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V O LU M E 2 , I SSU E 4

1st July, 2010

Biotalk —THE E E--NEWS LETTER

Bharathiar University, Coimbatore—641046, Tamilnadu, India

Journal Clu b, Department of Biote chnology,

Inside this issue: Alexander—The great, why? - Sujatha. P

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Why hot peppers are slimming…? - Swapna Merlin David

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Shock and Age - Bhuvaneswari Subramanian

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Edited By: Lakshmi Venkatachalam E-mail: biotech.lakshmi@gmail.com Contributions, comments and suggestions are highly expected from the readers


Alexander—The great, why? - Sujatha. P

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Why hot peppers are slimming…? - Swapna Merlin David

There seems little doubt that chemicals responsible for the peppery bite of chili peppers can inhibit the accumulation of body fat. It’s not only been illustrated rather convincingly in rodents, but also reported a few months back to operate in people. The question has been how peppers do this. Korean researchers now describe peppery changes in genes that appear to underlie fat-shunning properties — ones that point to how chili’s fiery chemistry might be harnessed to fight obesity. The researchers, all from Daegu University in Kyungsan, fed high fat diets to five-week-old rats for two months. Some got a daily oral injection of dilute capsaicin, the fiery chemical in chili peppers, or just a control — the liquid that had been used to dilute the capsaicin. Throughout the course of the trial, animals getting capsaicin gained 8 percent less weight than untreated animals, and just a fraction more weight than animals eating a normal diet. Capsaicin-treated animals also developed less body fat and accumulated smaller fat droplets within fat cells. These findings would seem to indicate that capsaicin can have a significant inhibitory effect against fat accumulation.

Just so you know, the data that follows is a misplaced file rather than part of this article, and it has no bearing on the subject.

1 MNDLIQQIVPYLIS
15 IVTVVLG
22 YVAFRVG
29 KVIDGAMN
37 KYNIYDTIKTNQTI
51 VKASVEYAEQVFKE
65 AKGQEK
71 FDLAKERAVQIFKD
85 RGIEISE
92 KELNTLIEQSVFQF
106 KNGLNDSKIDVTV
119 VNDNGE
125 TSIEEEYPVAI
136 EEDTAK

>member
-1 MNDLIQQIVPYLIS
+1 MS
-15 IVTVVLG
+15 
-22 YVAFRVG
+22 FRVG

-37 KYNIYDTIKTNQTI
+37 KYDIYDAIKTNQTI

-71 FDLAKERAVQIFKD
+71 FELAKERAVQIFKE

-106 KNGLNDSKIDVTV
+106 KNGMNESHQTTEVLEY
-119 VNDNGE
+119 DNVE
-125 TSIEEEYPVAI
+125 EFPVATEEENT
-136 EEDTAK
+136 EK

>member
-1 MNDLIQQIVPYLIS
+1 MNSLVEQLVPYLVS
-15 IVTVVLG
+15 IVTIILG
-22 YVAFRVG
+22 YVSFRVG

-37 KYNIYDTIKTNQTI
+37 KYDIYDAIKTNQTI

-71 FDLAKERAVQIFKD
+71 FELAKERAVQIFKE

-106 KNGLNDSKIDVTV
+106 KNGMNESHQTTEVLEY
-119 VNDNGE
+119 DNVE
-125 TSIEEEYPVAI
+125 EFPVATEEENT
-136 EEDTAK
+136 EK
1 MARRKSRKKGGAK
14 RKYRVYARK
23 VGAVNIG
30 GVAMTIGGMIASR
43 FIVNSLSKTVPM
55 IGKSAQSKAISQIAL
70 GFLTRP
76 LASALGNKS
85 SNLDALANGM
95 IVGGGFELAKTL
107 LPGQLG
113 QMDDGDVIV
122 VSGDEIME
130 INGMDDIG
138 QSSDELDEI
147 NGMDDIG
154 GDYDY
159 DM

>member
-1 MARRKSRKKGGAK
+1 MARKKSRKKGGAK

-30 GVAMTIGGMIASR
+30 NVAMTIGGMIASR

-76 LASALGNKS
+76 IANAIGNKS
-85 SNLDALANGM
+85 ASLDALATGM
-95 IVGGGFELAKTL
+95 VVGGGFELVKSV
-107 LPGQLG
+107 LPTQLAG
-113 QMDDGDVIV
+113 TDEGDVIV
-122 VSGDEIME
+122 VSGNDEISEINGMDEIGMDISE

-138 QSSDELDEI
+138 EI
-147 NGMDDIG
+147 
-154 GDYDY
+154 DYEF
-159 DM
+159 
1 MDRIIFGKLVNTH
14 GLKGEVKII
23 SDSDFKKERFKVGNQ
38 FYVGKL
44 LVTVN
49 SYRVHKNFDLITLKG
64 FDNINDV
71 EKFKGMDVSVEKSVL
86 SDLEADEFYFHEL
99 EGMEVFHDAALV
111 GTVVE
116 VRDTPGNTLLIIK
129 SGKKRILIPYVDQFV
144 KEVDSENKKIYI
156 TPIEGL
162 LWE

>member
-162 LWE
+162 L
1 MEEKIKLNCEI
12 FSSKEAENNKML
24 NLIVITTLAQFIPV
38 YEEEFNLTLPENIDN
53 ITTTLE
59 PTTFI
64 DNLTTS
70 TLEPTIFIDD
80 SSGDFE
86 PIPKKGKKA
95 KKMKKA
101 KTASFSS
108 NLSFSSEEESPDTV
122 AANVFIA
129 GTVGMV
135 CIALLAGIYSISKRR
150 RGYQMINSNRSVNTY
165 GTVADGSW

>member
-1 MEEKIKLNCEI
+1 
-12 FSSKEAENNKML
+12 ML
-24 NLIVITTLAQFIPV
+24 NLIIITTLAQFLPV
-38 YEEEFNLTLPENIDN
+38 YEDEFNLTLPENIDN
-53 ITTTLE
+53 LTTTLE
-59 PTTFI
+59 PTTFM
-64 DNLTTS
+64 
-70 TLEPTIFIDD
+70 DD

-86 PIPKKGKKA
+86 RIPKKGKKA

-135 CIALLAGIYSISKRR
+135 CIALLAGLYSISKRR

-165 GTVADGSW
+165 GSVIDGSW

The research team identified the genes that are selectively up- or down-regulated by consumption of dietary fat or by capsaicin. They found that a high fat diet upregulated genes producing 17 proteins, including NQO1, heat shock protein 27, vimentin and preoxiredoxin. Some 10 of which were normalized or almost returned to normal in the animals treated with capsaicin. Another 10 of the bunch were down regulated in animals eating high-fat chow. Unless, that is, they also got capsaicin. Then the production of these proteins also came back to normal, or nearly so. In addition, the activity of several genes that control the production of fat cells were ratcheted down by capsaicin. Meanwhile, this dietary additive boosted the activity of genes associated with turning on the body’s furnace, by accelerating the burning of fat — both the normal white fat and the beneficial brown fat. Altogether, the new findings suggest there may be dietary routes to slowing or even reversing obesity and related diseases. And for those of us who can’t handle much of the mouth-burning capsaicin, it’s good to know that it has a peppery cousin that may work as well — with no fiery effects on the mouth or gut. Source: http://www.sciencenews.org

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Shock and Age - Bhuvaneswari Subramanian The accumulation of misfolded protein marks the accrual of years as the body ages. Could heat shock proteins be used to reduce the effects of aging and diminish the risk of disease by untangling improperly folded proteins?